RTPI calls for NPPF sustainable development definition

The Royal Town Planning Institute (RTPI) has called for the government to define sustainable development within the National Planning Policy Framework (NPPF).

RTPI chief executive Trudi Elliott
RTPI chief executive Trudi Elliott

The presumption in favour of sustainable development, which could see development which is in line with national policy approved where local plans are "absent, silent, indeterminate or where relevant policies are out of date", has been one of the most controversial issues surrounding the on-going NPPF debate.

In its response to the government’s consultation on the draft NPPF, the RTPI calls on the government to "define sustainable development more precisely" and it says to fail to do so would risk "disruption in the smooth running of the planning system".

The RTPI has also called for several other changes to be made to the document "to ensure that it achieves the government’s aims and effectively balances economic, social and environmental priorities".

These are:

  - A tightening up of language. The RTPI says that in parts, the language needs to be tightened up "to avoid ambiguity and legal challenge";

 - The document to have a spatial aspect, "expressing a vision for development for England as a whole, recognising that different parts of the country will be affected differently by policy";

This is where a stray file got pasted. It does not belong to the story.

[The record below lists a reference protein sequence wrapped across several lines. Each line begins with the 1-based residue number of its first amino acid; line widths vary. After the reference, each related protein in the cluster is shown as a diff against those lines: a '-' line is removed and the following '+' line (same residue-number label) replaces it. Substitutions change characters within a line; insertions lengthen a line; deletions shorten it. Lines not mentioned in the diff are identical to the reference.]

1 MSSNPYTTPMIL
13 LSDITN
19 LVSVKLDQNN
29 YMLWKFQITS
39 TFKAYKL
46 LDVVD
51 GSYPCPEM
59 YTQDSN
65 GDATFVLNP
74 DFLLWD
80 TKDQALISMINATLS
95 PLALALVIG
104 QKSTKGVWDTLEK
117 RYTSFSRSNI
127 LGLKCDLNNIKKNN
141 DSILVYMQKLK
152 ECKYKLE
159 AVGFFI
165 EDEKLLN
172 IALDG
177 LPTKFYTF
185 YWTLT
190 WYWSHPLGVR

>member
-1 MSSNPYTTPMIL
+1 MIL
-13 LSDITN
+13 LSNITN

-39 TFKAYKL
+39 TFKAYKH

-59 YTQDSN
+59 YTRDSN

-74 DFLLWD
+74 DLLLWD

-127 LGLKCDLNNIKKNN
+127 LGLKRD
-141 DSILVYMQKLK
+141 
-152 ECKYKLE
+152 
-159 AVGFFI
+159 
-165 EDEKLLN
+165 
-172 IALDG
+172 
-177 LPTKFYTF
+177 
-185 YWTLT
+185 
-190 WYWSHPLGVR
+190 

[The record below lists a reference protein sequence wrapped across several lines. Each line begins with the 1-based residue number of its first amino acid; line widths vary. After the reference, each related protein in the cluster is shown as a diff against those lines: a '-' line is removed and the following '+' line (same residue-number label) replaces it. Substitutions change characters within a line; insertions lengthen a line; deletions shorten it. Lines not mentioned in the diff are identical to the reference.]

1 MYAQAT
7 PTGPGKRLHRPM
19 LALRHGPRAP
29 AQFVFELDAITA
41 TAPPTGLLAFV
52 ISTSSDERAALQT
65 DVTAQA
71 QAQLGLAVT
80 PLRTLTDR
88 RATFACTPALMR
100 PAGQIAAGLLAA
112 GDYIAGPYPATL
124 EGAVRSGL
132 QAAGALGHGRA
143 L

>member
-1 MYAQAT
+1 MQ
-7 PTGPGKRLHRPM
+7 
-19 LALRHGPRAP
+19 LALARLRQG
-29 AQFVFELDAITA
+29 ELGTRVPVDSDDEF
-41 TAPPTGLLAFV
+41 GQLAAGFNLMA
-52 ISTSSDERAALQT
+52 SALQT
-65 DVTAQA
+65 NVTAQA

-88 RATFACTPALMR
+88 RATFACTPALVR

- NPPF on the face of the Localism Bill. "The status of and procedures for producing and reviewing the NPPF need to be embodied in statute to ensure proper public debate of issues and restore democratic accountability through Parliament", it says;

 - Positive planning needs to be holistic, and not reactive. The Institute says the draft "focuses on providing a basis for determining planning applications rather than genuine place shaping".

RTPI chief executive Trudi Elliott said: "We support the notion of consolidating national planning policy, yet the draft NPPF was in many respects a missed opportunity in that it is not a spatial document. The government now has an opportunity to ensure that the national planning policy framework is a spatially expressed vision for development in England, so that people can see clearly and easily which areas are protected and which are priority areas for growth.

"We are also keenly aware of the need for sensible transitional arrangements, to ensure that the new system is brought in smoothly and efficiently and does not result in a sudden and disastrous halt to sustainable development."

The RTPI’s formal responses to the consultation can be downloaded here.

michael.donnelly@haymarket.com


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